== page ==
Shirey got me down to Coney Island for the elegiac second stanza of "15 punk rockers...", and it was just as well, because it was also a spot for the 70s funky summer dance number "Dreamland," sung by Rhiannon Giddens of The Carolina Chocolate Drops, and it's impossible to have that stuff coming through your earphones and not be shuffling your feet and swinging your arms. The boardwalk was a good place to do it. But where you might expect Shirey to really funk out, like on the one cover on the album, a remake of the great Fredrick Knight/Anita Ward 1979 disco hit "You Can Ring My Bell," the singer Aimee Curl gives you just the slightest catch in her voice, a hint of melancholy that brings out the ambiguous lyrics (I could be wrong but I think they changed a few.) The diminished chords on the electric piano accompaniment and the vaguely Brazilian guitar add to the effect. Curl's work on the similarly subtle "Clothes of My Man" is also full of wistful anticipation, sadness love and pride. You don't hear that kind of complexity and subtlety in anything that gets played on scandalously conservative New York radio nowadays.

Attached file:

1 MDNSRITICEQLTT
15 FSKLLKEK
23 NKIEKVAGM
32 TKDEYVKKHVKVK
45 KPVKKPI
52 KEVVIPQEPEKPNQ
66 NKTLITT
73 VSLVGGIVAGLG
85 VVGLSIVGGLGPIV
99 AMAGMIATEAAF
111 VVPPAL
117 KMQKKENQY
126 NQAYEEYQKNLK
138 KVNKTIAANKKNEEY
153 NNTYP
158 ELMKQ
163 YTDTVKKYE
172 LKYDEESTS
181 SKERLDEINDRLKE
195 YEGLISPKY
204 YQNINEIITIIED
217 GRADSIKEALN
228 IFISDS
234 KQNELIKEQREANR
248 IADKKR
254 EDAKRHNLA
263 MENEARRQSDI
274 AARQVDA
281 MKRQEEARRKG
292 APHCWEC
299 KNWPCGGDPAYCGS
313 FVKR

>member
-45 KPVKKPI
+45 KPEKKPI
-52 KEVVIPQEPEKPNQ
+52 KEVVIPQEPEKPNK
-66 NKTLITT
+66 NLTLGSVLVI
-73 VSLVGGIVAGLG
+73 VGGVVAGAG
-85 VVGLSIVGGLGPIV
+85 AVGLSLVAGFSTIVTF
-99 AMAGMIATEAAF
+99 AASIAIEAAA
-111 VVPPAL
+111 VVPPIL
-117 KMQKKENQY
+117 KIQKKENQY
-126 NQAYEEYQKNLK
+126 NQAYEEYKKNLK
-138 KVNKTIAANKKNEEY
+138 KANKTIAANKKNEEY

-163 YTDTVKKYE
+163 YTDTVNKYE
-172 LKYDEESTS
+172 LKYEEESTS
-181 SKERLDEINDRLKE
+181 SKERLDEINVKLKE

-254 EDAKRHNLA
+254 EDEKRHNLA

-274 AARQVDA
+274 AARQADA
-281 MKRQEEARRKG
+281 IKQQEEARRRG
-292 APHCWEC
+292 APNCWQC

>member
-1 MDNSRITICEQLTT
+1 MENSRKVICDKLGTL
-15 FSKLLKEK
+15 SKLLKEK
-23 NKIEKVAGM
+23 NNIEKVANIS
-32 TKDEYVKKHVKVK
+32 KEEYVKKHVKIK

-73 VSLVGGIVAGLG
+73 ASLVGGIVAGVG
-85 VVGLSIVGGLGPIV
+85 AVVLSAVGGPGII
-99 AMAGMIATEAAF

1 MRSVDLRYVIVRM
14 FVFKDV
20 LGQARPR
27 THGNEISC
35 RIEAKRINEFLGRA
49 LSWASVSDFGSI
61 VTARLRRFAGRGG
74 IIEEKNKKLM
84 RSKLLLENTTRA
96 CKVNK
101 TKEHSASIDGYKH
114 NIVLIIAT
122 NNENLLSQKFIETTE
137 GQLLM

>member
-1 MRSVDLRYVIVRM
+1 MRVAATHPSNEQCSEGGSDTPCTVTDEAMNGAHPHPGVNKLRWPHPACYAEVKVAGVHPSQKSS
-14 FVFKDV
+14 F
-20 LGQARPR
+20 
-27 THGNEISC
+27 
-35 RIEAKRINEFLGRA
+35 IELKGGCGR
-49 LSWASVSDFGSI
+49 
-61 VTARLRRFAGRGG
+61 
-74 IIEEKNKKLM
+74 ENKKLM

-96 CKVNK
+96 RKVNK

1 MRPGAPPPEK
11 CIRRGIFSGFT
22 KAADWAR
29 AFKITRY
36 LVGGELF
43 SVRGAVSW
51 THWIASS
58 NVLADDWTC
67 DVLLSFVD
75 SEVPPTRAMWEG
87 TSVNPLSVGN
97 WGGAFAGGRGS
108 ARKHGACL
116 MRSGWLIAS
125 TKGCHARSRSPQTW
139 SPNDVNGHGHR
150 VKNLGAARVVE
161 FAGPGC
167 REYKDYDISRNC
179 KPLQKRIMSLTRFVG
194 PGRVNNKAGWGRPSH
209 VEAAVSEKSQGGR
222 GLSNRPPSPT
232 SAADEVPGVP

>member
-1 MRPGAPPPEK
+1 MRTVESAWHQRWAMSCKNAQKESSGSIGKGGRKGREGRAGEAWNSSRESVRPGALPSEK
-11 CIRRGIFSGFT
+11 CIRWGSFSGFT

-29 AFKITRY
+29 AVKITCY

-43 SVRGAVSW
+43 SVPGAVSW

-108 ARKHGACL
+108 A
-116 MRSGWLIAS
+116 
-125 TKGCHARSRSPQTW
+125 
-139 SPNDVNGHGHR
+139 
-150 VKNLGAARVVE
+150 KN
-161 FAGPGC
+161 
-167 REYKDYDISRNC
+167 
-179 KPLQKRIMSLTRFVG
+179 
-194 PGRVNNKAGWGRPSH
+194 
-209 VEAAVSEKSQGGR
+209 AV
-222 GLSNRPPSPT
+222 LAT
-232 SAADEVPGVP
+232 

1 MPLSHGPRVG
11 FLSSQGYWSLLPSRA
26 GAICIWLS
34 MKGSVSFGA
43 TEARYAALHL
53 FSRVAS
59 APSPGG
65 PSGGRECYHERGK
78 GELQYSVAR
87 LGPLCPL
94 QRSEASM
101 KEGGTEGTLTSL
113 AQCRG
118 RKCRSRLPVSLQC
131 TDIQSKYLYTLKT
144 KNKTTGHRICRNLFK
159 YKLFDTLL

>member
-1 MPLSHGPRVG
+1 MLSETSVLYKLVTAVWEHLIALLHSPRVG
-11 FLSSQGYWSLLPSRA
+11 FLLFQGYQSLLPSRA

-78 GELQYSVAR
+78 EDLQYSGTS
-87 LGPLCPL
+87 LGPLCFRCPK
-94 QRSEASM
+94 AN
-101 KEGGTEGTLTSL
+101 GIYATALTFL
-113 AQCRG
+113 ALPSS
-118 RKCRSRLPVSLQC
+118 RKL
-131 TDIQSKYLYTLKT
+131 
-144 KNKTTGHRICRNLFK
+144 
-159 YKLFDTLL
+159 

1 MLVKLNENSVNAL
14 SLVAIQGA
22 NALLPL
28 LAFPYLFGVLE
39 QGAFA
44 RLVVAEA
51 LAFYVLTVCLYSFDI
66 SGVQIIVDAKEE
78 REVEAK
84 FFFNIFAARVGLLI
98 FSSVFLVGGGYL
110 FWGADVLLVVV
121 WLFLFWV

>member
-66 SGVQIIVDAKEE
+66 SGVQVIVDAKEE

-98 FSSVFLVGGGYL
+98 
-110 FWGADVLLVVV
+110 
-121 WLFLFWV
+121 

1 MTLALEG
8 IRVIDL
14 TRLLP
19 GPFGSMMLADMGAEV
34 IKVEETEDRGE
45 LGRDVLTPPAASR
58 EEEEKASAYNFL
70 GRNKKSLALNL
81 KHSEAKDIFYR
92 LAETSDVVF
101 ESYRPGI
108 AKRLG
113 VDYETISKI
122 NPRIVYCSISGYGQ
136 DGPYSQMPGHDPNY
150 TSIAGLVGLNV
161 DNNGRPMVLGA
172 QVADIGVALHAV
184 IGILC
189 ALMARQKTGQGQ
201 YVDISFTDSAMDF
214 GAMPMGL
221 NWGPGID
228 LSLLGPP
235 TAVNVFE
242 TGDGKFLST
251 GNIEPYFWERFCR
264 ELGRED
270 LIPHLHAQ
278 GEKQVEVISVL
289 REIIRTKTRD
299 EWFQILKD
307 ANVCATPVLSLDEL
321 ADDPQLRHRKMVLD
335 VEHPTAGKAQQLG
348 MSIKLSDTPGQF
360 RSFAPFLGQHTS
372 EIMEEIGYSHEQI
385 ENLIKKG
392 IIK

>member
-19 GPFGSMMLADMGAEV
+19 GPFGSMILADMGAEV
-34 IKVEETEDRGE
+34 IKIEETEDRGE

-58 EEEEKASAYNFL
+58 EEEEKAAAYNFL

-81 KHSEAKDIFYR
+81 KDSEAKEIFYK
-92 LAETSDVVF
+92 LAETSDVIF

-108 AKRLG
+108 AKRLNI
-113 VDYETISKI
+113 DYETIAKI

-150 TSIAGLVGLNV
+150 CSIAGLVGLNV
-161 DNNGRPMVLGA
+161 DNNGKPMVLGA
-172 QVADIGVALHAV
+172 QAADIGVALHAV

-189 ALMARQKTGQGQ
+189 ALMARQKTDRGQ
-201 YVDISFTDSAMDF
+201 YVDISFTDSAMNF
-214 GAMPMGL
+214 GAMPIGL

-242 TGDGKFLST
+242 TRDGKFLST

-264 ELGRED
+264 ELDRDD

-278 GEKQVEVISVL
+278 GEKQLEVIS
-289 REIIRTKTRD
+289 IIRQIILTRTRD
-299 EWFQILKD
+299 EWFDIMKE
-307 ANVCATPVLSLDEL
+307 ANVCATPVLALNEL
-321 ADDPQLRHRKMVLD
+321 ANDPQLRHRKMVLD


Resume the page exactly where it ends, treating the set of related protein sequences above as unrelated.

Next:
"Bergen and Grand" confused me a bit, since Park Slope is about a mile and a world away from Crown Heights; and anyway the Satmars and Lubavitchers I've seen in their deeply hermetic neighborhoods don't seem much into the joys of Klezmer. If they are, they don't show this part of themselves to outsiders. Hrachelle Garniez' claviola weeps for them. Shirey follows this up with "A Young Man Walks Through Brooklyn," which is sort of Klezmer meets 80s industrial music, and that suits. Never very far from a synagogue or a crumbling industrial site in Brooklyn.

Walking across the Brooklyn Bridge was the place to hear "Brooklyn Bridge Song," with its doomed love expressed in visions of the traffic helicopters over the East River. Well, doomed love is better than no love, and the helicopters were strangely poignant that day as I listened to the fingerpicking guitar and vocal harmonies that reminded me - and this is not Sxip's fault, all bridge songs with fingerpicking guitar and vocal harmonies are wired together in the brain - of Simon and Garfunkel's "59th Street Bridge Song."